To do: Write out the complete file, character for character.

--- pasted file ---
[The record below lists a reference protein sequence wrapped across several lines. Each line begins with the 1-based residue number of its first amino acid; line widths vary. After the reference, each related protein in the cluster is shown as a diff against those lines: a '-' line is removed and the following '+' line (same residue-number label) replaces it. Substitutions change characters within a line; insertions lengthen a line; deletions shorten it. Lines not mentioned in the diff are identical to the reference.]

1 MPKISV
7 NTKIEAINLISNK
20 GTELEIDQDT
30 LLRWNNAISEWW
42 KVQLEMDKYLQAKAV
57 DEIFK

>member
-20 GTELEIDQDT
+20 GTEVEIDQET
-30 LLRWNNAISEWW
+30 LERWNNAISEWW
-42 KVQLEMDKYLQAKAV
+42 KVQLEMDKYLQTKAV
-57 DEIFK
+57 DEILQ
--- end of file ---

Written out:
[The record below lists a reference protein sequence wrapped across several lines. Each line begins with the 1-based residue number of its first amino acid; line widths vary. After the reference, each related protein in the cluster is shown as a diff against those lines: a '-' line is removed and the following '+' line (same residue-number label) replaces it. Substitutions change characters within a line; insertions lengthen a line; deletions shorten it. Lines not mentioned in the diff are identical to the reference.]

1 MPKISV
7 NTKIEAINLISNK
20 GTELEIDQDT
30 LLRWNNAISEWW
42 KVQLEMDKYLQAKAV
57 DEIFK

>member
-20 GTELEIDQDT
+20 GTEVEIDQET
-30 LLRWNNAISEWW
+30 LERWNNAISEWW
-42 KVQLEMDKYLQAKAV
+42 KVQLEMDKYLQTKAV
-57 DEIFK
+57 DEILQ